By luck, or fate, or providence, I’m teaching Ecclesiology to masters students this term, and so I have the task of helping Lay Ecclesial Ministers understand the church where they minister. As part of my preparation for last week’s class, I re-read a chapter I had written last year on Lutheran Ecclesiology (it still isn’t published, though it should come out from Fortress Academic this year in a book called The Church as Fullness of All Things, edited by Jonathan Mumme, Richard Serina, and Mark Burkholz).
In it, I argue that the sixteenth-century argument about what the church is was unfortunately structured by a bad metaphor (the church is a society) that left both Catholics and Lutherans arguing about whether the church in heaven was really exactly the same church as the earthly structure or not. The Lutherans were concerned that the earthly church was often demonstrably not holy, and wanted to account for the admixture of sinners. Catholics were concerned that Lutherans were setting up two churches, one heavenly and one earthly. It quickly became a fight about whether the church was visible or invisible.
In that chapter, I pointed out that Catholic ecclesiology has theologically deemphasized this church as perfect society model (without leaving it entirely behind). It has moved towards describing the church more primarily as the mystical body, or the pilgrim people, or other images that describe the church in terms of both its earthly outwardness and the presence of its heavenly inwardness. And then I suggested that Lutherans might be better served by using a key metaphor from their own tradition, seeing the church as a corporate body that is caught up in the logic of Law and Gospel.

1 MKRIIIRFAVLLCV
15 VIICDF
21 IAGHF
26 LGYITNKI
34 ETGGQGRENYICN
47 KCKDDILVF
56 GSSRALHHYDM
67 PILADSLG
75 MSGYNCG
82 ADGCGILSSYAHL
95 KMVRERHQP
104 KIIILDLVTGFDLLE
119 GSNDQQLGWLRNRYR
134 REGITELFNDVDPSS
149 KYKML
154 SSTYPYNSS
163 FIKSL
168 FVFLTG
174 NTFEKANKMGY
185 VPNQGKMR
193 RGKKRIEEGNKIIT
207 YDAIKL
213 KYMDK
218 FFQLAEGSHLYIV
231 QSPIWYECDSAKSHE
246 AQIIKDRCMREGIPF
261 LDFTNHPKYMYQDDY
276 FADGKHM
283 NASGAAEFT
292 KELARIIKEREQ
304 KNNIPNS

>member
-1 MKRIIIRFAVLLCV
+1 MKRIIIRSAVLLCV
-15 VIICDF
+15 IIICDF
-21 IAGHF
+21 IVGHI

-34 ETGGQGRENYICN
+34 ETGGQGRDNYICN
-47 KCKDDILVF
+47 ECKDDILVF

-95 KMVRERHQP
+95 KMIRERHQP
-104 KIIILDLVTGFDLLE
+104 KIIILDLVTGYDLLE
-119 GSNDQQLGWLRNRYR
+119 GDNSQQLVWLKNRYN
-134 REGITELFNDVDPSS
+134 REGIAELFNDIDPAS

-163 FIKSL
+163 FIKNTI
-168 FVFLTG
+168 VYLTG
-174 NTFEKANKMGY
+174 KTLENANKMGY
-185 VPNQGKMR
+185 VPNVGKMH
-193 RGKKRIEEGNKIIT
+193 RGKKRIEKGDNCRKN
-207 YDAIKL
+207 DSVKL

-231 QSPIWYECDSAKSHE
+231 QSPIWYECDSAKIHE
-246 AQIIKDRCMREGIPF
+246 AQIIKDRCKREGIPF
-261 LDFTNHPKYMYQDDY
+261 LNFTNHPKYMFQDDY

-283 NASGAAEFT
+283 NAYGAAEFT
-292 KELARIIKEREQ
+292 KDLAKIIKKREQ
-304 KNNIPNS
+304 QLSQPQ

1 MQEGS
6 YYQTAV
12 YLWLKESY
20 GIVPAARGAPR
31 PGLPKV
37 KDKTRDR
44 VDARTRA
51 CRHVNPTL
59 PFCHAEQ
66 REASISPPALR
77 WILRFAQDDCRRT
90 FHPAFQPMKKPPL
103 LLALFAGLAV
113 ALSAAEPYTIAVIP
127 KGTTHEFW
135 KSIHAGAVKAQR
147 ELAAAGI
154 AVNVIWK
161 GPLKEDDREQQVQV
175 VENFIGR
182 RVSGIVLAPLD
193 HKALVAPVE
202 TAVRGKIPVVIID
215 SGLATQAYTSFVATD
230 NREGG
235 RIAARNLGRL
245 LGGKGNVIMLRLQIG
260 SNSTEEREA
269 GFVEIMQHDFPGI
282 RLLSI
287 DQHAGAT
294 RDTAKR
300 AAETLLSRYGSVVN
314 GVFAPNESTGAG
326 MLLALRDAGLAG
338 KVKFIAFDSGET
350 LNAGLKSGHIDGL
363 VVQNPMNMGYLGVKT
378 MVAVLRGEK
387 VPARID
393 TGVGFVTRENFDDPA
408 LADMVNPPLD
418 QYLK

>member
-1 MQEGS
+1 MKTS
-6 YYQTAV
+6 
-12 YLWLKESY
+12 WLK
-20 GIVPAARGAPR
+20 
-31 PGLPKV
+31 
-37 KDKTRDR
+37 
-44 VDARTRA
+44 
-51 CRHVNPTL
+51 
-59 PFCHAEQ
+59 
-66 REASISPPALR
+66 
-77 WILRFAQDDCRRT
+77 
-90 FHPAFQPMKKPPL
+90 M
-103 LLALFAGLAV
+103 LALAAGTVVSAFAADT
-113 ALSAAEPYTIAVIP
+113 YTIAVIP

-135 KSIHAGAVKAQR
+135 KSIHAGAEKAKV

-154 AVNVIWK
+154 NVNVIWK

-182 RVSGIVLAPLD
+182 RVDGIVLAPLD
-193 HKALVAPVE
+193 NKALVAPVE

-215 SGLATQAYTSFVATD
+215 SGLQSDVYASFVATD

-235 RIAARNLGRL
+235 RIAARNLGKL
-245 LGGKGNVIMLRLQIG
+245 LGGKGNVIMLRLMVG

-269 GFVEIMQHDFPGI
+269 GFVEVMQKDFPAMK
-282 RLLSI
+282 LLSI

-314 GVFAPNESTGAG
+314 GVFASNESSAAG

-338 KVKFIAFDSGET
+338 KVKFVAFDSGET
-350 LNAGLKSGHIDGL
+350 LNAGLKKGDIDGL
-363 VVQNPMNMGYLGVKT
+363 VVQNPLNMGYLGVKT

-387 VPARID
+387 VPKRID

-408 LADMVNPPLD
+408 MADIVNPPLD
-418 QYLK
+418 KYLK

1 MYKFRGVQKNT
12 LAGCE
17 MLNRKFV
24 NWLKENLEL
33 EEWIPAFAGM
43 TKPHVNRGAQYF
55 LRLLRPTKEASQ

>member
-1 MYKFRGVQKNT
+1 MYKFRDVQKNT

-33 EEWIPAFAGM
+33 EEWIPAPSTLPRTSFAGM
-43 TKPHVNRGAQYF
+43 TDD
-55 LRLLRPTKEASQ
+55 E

Thinking about that chapter, I realized that it also had something to say to Catholics. Most of the time, we’re still conceiving of the church as a society. Just this week, I listened to a podcast from a group of theologians whom I very much respect, who spent 20 minutes talking about the church in an explicit parallel to the idea of “Canada.” This sounds an awful lot like the polemical position of Cardinal Bellarmine, who insisted that the church was as visible as “the body of the Roman people, or the Republic of Venice, or the Kingdom of France.” (De Controversiis, 193–4).
It’s easy to see why such conceptions are so common. We generally experience the church as a society, as an institution. Especially those of us who work in it. But, it has some serious theological downsides. In Tridentine theology, this model explicitly meant that the borders of the true church, of God’s presence, was determined by being under the rule of the church’s proper leaders. Which means that the hierarchy, and the hierarchy alone, determines where the church is. And this sets up particular problems when that very hierarchy is complicit in real evil (as the sixteenth century knew, and we are remembering).
Returning to this chapter, it was clear to me just how sacramental those more developed Catholic descriptors of the church that we find in Mystici Corporis and Lumen Gentium are. I’d encourage you to take another look back at those documents.
But here’s where we come to the point of this post: If we think of the church in sacramental terms, then first of all, we expand our definition of the church beyond its leadership. The hierarchy are certainly important, essential. But in the sacraments, it is the whole church that celebrates, and it is the whole church in which Christ is present, albeit as head and body.